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SELECT DISTINCT a.s_id, select2Result.s_id, select2Result."mNrPhone", 
    SELECT b.s_id, c."mNrPhone", c."dNrPhone" FROM "Table2" AS b, "Table3" AS c  
    WHERE b.a_id = 1001 AND b.s_id = c.s_id
    ORDER BY b.last_name) AS select2Result
ON a.a_id = select2Result.student_id
WHERE a.k_id = 11211 

It returns:


1002 value is repeated twice, but it shouldn't because I used DISTINCT and no other table has an id repeated twice

share|improve this question
Those two rows (for a.s_id = 1002) are distinct. One of them has two values, the other has four. If '1002' weren't repeated, how would the dbms know which of those two rows to return? It might help for you to edit your question, and describe your actual problem. (What you describe above isn't your actual problem; it's a solution that doesn't quite work.) – Mike Sherrill 'Cat Recall' Aug 10 '12 at 11:27
up vote 2 down vote accepted

You can use DISTINCT ON like this:

          a.s_id, select2Result.s_id, select2Result."mNrPhone", 

But like other persons have told you, the "repeated records" are different really.

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The qualifier DISTINCT applies to the entire row, not to the first column in the select-list. Since columns 3 and 4 (mNrPhone and dNrPhone) are different for the two rows with s_id = 1002, the DBMS correctly lists both rows. You have to write your query differently if you only want the s_id = 1002 to appear once, and you have to decide which auxilliary data you want shown.

As an aside, it is strongly recommended that you always use the explicit JOIN notation (which was introduced in SQL-92) in all queries and sub-queries. Do not use the old implicit join notation (which is all that was available in SQL-86 or SQL-89), and especially do not use a mixture of explicit and implicit join notations (where your sub-query uses the implicit join, but the main query uses explicit join). You need to know the old notation so you can understand old queries. You should write new queries in the new notation.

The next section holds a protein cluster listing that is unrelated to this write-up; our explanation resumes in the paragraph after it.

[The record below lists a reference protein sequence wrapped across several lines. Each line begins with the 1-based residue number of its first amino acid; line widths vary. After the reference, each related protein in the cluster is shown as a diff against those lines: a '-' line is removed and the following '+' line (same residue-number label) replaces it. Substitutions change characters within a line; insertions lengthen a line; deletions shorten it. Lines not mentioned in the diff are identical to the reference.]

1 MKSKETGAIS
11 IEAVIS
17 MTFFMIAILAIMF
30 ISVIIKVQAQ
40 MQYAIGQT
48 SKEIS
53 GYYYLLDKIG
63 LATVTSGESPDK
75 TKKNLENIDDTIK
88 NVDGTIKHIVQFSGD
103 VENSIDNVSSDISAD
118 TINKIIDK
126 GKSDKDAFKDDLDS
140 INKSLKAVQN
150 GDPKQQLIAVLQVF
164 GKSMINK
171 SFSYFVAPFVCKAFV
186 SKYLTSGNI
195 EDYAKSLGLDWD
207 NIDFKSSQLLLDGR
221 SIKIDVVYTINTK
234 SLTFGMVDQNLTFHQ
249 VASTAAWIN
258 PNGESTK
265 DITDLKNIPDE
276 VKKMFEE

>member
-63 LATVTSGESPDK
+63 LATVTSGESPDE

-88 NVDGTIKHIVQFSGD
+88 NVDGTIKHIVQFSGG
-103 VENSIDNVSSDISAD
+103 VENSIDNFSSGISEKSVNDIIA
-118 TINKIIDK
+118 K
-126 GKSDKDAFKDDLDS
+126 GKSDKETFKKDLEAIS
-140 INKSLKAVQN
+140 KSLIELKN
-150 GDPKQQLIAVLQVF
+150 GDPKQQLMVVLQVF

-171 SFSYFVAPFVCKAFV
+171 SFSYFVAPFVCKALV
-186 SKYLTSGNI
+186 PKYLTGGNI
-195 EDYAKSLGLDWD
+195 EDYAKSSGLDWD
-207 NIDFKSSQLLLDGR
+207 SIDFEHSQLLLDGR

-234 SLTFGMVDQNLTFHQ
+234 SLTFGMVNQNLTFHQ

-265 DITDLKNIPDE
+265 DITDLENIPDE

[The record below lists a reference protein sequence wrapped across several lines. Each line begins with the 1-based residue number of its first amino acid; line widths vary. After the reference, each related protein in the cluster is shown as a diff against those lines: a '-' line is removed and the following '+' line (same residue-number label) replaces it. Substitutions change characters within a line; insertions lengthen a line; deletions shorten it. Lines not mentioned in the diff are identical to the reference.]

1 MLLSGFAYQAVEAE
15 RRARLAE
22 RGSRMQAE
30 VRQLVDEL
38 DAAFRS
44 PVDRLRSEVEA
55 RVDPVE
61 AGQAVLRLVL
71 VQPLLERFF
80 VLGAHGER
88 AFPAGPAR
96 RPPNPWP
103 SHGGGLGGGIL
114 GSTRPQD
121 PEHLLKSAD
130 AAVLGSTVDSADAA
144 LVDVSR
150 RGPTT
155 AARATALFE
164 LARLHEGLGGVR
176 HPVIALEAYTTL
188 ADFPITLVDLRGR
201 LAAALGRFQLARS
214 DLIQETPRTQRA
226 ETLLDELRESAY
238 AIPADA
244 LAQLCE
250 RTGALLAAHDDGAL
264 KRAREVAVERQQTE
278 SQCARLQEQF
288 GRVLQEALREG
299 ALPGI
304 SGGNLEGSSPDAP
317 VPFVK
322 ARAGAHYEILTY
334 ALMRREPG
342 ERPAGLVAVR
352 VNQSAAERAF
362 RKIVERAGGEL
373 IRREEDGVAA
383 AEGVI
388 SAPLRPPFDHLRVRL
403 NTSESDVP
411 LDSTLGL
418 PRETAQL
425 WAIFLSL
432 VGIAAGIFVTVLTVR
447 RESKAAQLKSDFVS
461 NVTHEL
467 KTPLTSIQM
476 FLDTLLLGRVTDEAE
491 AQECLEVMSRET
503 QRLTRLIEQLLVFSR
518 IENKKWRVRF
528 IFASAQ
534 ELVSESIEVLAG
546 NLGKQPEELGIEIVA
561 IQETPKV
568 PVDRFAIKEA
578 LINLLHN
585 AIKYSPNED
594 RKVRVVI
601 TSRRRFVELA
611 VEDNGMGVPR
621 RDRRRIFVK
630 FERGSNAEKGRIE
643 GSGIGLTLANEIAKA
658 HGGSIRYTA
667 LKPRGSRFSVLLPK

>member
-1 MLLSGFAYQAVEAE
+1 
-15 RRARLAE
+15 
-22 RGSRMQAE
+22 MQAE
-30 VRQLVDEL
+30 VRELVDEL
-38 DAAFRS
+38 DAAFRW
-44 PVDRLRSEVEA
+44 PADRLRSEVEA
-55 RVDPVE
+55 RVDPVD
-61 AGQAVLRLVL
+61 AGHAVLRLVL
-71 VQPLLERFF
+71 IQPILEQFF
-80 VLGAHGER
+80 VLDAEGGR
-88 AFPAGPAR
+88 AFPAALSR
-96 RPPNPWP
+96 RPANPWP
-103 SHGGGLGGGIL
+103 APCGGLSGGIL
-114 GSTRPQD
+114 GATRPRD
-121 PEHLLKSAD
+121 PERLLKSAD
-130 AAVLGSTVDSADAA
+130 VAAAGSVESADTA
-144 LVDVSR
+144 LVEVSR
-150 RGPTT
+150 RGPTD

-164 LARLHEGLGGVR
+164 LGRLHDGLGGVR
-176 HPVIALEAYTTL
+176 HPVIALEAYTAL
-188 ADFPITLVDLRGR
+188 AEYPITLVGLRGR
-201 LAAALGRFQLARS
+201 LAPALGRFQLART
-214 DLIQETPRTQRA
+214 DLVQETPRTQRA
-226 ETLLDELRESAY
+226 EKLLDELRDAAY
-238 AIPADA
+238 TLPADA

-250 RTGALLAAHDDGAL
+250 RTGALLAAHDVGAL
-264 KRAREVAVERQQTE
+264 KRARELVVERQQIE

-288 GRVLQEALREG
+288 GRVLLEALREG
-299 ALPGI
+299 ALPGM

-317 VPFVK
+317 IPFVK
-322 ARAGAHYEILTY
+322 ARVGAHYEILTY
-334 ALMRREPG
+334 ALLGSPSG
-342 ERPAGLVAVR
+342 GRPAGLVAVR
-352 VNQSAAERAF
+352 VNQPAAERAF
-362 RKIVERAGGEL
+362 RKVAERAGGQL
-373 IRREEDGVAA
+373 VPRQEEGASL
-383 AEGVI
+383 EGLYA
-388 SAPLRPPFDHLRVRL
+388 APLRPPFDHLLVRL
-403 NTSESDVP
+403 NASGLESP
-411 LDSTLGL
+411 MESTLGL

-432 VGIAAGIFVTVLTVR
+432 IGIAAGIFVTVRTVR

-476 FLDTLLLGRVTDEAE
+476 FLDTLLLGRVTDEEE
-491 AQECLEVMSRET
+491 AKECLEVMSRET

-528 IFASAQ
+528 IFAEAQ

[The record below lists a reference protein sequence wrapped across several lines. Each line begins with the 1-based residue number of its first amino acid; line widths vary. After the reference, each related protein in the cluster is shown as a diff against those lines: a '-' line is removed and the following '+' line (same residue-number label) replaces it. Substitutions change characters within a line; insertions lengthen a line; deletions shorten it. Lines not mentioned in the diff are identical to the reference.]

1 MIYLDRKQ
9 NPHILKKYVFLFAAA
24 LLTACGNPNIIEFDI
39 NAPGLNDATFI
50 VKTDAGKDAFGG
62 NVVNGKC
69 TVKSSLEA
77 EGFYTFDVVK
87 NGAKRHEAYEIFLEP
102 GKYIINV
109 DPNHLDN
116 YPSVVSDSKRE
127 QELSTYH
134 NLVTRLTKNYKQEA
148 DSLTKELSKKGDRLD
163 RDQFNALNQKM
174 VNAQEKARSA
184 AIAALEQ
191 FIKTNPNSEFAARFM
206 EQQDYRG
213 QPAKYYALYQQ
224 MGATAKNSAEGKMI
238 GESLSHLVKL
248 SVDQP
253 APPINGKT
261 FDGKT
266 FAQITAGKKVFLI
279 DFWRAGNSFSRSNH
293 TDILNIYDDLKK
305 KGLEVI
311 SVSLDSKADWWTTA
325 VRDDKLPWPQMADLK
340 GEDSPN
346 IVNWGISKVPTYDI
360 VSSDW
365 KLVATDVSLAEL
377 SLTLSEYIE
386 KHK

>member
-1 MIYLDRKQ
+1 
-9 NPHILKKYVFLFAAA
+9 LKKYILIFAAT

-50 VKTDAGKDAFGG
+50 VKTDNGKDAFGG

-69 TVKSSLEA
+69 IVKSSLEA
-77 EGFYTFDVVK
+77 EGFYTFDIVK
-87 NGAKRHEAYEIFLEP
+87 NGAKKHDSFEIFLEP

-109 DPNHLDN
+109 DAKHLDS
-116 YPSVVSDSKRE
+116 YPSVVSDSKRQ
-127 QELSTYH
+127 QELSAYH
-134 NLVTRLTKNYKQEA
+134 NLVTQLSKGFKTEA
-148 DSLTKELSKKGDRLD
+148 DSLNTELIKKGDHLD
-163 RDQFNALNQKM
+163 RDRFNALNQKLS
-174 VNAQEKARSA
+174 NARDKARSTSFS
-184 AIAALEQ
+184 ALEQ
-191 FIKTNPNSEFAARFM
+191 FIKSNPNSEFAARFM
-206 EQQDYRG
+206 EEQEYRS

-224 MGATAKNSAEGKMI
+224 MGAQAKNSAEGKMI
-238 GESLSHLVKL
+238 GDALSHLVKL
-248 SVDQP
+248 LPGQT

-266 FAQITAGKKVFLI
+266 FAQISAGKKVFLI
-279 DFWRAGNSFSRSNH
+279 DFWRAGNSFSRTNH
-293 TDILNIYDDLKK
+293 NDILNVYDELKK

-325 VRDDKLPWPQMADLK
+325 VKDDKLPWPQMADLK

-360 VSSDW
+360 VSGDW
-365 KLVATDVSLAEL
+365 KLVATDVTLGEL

share|improve this answer

First of all, the query displayed does not work at all, student_id is missing in the sub-query. You use it in the JOIN later.

More interestingly:

Pick a certain row out of a set with DISTINCT

DISTINCT and DISTINCT ON return distinct values by sorting all rows according to the set of columns to be distinct, then it picks the first row from every set. It sorts by all rows for a general DISTINCT and only the specified rows for DISTINCT ON. Here lies the opportunity to pick certain rows out of a set over other.

For instance if you prefer rows with not-empty "mNrPhone" in your example:

SELECT DISTINCT ON (a.s_id)   -- sure you didn't want a.a_id?
      ,a.s_id AS a_s_id  -- use aliases to avoid dupe name
      ,s.s_id AS s_s_id
FROM  "Table1" a
    SELECT b.s_id, c."mNrPhone", c."dNrPhone", ??.student_id  -- misssing!
    FROM  "Table2" b
    JOIN  "Table3" c USING (s_id)
    WHERE  b.a_id = 1001 
    --    ORDER  BY b.last_name  -- pointless, DISTINCT will re-order
     ) s ON a.a_id = s.student_id
WHERE  a.k_id = 11211
ORDER  BY a.s_id -- first col must agree with DISTINCT ON, could add DESC though
         ,("mNrPhone" <> '') DESC -- non-empty first

ORDER BY cannot disagree with DISTINCT on the same query level. To get around this you can either use GROUP BY instead or put the whole query in a sub-query and run another SELECT with ORDER BY on it.

The ORDER BY you had in the sub-query is voided now.

In this particular case, if - as it seems - the dupes come only from the sub-query (you'd have to verify), you could instead:

SELECT a.a_id, s.s_id, s."mNrPhone", s."dNrPhone" -- picking a.a_id over s_id
FROM  "Table1" a
          ,b.s_id, c."mNrPhone", c."dNrPhone", ??.student_id  -- misssing!
    FROM  "Table2" b
    JOIN  "Table3" c USING (s_id)
    WHERE  b.a_id = 1001 
    ORDER  BY b.s_id, (c."mNrPhone" <> '') DESC -- pick non-empty first
     ) s ON a.a_id = s.student_id
WHERE  a.k_id = 11211
ORDER  BY a.a_id  -- now you can ORDER BY freely
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